Interview of Karl Struss
Photographer and cinematographer.
- Recollections of Karl Struss
- Oral History of the Motion Picture in America
- Film and Television
- Struss, Karl
- Supporting Documents:
- Records relating to the interview are located in the office of the UCLA Library's Center for Oral History Research.
- 7.5 hrs.
- Interviewee Retained Copyright
- Series Statement:
- These interviews with prominent individuals in the motion picture industry were completed under a grant from the National Endowment for the Humanities and the American Film Institute to the UCLA Department of Theater Arts. The project was directed by Howard Suber, UCLA Department of Theater Arts. The UCLA Oral History Program provided technical advice but was not involved in respondent selection, research participation, research preparation, interviewing, editing, or transcript preparation.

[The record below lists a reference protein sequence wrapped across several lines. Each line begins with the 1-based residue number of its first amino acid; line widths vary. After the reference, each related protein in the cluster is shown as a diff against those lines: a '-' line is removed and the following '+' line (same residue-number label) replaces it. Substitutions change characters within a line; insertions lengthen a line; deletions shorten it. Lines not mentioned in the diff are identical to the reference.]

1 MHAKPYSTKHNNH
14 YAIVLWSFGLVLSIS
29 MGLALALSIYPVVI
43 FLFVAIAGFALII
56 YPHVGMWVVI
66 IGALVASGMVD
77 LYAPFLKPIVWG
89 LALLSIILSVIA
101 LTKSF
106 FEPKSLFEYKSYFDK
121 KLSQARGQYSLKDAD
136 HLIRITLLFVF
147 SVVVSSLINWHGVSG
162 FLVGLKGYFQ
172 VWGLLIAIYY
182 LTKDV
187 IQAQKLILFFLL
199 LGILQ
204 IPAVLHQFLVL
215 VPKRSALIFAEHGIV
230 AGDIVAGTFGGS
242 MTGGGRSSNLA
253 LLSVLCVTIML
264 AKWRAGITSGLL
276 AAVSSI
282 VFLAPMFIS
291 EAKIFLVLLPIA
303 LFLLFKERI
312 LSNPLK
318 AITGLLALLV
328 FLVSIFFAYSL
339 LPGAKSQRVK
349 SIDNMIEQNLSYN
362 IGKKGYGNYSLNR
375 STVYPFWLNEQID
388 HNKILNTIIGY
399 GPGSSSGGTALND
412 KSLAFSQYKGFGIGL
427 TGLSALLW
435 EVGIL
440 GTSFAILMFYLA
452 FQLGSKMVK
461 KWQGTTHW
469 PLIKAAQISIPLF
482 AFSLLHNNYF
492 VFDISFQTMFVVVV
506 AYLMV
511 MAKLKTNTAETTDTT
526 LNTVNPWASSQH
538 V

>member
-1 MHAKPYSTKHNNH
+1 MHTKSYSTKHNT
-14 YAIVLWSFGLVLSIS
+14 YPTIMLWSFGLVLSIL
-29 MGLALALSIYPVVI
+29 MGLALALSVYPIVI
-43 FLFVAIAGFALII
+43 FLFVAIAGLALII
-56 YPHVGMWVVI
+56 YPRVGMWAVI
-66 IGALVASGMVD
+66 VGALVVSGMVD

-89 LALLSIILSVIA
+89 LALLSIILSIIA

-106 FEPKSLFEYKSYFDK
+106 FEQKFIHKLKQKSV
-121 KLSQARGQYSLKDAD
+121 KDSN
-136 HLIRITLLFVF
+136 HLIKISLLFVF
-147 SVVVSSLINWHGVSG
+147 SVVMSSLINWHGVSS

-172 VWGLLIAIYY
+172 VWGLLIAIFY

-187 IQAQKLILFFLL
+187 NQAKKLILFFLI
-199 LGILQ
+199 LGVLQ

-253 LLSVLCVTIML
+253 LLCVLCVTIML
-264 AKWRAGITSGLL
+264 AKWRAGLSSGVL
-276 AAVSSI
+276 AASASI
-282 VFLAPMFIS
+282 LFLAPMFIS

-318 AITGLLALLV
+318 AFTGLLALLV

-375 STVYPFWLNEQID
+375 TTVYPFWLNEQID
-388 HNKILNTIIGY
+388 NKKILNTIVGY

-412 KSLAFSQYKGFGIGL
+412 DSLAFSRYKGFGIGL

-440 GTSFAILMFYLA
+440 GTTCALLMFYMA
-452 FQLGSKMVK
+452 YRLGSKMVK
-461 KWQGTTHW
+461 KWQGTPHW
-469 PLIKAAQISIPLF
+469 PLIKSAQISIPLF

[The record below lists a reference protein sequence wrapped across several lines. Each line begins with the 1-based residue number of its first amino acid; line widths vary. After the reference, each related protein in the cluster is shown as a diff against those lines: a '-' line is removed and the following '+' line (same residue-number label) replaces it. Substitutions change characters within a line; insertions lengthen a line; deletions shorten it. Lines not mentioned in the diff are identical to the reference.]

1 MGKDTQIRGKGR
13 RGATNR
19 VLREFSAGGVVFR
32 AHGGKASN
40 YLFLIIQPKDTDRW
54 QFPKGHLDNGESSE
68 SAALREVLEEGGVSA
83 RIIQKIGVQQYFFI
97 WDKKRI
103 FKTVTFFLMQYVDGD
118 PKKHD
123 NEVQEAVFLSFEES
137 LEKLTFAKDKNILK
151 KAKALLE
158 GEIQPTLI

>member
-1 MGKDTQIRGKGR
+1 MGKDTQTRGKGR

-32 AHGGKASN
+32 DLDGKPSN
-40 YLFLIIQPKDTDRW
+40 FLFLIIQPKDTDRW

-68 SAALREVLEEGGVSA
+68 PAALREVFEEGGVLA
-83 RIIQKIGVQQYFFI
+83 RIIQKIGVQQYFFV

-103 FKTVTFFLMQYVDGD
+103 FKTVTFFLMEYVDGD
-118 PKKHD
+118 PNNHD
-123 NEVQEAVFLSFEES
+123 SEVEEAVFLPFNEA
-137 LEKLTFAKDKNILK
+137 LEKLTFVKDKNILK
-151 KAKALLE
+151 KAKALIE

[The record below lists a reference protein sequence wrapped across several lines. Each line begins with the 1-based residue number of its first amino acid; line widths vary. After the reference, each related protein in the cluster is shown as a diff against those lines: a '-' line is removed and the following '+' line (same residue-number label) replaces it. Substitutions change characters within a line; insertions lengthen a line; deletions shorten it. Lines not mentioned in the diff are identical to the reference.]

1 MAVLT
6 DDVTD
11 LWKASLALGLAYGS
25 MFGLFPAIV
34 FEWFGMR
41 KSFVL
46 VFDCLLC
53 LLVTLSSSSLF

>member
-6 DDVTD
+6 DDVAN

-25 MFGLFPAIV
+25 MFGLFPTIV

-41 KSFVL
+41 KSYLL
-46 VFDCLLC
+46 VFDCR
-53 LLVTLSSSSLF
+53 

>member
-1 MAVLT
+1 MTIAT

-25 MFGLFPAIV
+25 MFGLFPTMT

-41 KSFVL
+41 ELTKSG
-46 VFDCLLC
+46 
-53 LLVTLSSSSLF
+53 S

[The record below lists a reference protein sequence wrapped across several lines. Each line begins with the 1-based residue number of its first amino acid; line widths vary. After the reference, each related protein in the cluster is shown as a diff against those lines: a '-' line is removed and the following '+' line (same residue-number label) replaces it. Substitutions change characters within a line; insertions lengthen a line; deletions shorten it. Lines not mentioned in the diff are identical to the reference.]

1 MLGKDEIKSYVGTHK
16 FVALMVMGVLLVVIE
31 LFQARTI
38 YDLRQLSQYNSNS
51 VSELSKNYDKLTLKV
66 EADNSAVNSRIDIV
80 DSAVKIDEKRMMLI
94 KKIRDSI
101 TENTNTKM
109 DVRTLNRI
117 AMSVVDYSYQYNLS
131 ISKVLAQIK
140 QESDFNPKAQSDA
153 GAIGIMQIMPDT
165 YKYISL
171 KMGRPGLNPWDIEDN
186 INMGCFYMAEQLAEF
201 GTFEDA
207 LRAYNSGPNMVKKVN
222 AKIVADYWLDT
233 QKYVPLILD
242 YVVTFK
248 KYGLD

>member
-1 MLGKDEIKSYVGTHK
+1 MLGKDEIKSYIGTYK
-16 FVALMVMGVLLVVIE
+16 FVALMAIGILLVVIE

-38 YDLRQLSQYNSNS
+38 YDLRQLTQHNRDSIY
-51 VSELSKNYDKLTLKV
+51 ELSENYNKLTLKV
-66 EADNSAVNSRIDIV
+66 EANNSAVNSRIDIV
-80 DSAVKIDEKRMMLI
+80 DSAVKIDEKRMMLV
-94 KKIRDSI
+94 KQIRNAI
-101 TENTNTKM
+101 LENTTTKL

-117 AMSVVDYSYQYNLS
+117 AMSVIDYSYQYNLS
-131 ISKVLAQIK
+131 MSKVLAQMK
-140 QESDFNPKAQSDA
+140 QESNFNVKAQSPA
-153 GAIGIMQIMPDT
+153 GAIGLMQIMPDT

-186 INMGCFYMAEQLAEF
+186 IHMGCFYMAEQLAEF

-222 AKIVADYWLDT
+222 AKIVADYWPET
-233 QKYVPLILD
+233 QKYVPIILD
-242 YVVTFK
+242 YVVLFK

- Youth in New York; early photographic work; invention of Struss Pictorial Lens; taking over Clarence White's studio on West Thirty-first Street, across from Alfred Stieglitz's Art Gallery, 1914; making first soft-focus lens used in film industry; aerial photographer, World War I; shooting still pictures for Cecil B. DeMille to get into movie business; varying speeds with hand-turned cameras for particular effects; DeMille's involvement in photography; cinematographer on Sunshine; simultaneous American and European negatives shot; sepia-toned films; lighting scenes; Charlie Rosher; The Legend of Hollywood, 1924; Drums of Love for D. W. Griffith at United Artists, 1928; Lupe Velez in Lady of the Pavements, 1929; sets built in perspective for Sunrise; work with Erle Kenton on The Island of Lost Souls; Los Angeles Pictorialists' annual exhibitions at Los Angeles County Museum; on location at Paramount Pictures Ranch; cinematographer for Mae West films; sixteen years at Paramount Pictures, 1931-47; Manny Cohen; Ben Hur; Irving Thalberg; Fred Niblo; Reeves "Breezy" Eason; Wally Westmore's makeup work in Dr. Jekyll and Mr. Hyde; photographing sunsets in Hawaii for Four Frightened People, 1933; Mary Pickford and Betty Grable; cinematographer on most of Bing Crosby's films; Dorothy Lamour; work on television commercials.